A pair of major grants from the U.S. Department of Defense will support MIT research on building ultra-fast microchips for computation and communications, as well as research on new electronic surveillance systems, as reported May 22, 2009 by the MIT News Office.
Two members of the Electrical Engineering and Computer Science Department faculty, Daniela Rus, professor of computer science and engineering and associate director of the Computer Science and Artificial Intelligence Laboratory, CSAIL, and Tomas Palacios, assistant professor of electrical engineering and computer science and principal investigator in the Microsystems Technology Laboratories, MTL, are respectively head and co-director of the MIT teams--two among the 41 U.S. teams awarded grants totaling $260 million by the Multidisciplinary University Research Initiative.
Palacios is one of five MIT researchers who will work on a new generation of ultra-fast (terahertz) microchips from graphene, a form of carbon. The new graphene group led by Principal Investigator Michael Strano, the Charles and Hilda Roddey Associate Professor of Chemical Engineering, along with colleagues at Harvard and Boston University, received a $5 million, five-year grant from the Office of Naval Research (ONR). Palacios related to the MIT News Office that this grant "will make MIT and its collaborators one of the strongest multidisciplinary teams working on graphene in the world."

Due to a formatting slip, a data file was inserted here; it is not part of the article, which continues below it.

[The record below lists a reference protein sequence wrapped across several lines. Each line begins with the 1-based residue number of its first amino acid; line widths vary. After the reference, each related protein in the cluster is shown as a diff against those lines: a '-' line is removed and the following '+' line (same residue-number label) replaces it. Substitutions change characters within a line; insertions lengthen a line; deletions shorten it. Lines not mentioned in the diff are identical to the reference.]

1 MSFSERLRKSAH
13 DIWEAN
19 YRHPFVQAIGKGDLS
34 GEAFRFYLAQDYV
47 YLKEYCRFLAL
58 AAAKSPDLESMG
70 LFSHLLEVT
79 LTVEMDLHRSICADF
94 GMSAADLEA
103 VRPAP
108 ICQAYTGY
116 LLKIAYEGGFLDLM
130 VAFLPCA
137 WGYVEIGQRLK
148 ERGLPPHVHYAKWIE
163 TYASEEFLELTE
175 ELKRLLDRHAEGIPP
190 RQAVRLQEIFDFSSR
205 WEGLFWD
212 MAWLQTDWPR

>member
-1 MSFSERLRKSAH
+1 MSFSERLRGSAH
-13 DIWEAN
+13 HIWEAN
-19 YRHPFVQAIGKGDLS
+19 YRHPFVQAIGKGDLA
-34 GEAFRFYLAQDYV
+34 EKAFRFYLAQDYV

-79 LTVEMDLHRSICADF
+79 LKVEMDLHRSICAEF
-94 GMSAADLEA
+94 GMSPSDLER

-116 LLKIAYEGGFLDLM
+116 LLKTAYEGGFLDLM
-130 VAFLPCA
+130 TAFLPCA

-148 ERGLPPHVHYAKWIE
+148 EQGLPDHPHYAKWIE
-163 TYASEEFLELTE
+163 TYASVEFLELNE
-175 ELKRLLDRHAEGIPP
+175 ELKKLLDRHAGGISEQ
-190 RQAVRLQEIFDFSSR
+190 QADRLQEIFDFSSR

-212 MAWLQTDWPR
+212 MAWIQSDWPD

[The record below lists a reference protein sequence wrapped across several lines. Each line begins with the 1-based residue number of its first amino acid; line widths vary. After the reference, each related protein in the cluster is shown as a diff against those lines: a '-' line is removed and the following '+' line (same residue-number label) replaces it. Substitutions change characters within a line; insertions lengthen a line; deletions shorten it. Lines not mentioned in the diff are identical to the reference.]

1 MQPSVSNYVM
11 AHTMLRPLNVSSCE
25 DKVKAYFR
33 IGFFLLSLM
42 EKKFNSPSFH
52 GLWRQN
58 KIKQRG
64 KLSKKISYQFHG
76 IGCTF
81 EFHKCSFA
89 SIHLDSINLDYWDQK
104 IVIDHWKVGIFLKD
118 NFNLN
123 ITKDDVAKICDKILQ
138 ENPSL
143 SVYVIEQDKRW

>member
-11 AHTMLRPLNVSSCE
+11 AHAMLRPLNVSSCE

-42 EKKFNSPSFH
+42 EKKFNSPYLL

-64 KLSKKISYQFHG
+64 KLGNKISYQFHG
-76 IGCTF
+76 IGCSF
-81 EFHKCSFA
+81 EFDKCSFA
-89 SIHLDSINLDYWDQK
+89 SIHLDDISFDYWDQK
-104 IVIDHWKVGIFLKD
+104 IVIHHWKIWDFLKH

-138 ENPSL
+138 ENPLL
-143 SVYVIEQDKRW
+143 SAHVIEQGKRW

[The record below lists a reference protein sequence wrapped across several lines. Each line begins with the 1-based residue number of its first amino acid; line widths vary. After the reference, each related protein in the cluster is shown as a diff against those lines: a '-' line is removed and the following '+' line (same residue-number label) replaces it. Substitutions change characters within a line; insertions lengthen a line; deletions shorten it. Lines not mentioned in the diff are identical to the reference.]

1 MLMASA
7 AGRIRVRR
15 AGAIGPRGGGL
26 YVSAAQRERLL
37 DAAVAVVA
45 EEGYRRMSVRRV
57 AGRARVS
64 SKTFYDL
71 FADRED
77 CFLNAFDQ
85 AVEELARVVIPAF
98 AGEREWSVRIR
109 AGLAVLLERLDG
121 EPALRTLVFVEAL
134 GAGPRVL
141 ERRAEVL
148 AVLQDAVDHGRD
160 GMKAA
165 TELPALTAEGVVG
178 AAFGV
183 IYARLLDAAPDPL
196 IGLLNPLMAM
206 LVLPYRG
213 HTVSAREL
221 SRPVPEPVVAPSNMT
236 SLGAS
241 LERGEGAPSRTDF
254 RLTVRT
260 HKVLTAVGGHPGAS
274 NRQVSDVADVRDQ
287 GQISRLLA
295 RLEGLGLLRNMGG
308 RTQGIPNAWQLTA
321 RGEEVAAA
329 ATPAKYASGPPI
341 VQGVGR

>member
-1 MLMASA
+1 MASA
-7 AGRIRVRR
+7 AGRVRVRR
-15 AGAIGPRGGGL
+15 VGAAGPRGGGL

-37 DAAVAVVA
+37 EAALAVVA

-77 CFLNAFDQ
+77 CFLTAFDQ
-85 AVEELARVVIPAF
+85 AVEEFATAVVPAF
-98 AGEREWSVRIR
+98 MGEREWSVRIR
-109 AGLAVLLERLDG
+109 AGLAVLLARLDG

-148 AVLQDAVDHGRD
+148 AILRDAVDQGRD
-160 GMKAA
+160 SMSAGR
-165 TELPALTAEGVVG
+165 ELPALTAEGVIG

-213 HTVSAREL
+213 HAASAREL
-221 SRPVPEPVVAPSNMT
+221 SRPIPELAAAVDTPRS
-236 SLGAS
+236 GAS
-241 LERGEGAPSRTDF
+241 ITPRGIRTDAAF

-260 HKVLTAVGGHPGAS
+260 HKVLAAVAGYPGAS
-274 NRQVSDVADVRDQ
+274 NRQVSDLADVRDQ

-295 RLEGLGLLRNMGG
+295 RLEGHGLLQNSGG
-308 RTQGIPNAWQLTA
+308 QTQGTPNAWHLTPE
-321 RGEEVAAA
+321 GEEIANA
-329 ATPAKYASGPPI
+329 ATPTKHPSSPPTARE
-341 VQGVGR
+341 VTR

The other MIT team to receive a grant, also from ONR, and headed by Daniela Rus, includes researchers from Boston University, University of California, Berkeley, and University of Pennsylvania. Rus' team will focus on a project called Smart Adaptive Reliable Teams for Persistent Surveillance (SMARTS).
In addition to the two major, MIT-led teams receiving grants, seven other DoD grants went to teams that also include MIT researchers.
See recent MIT News Office articles related to graphene: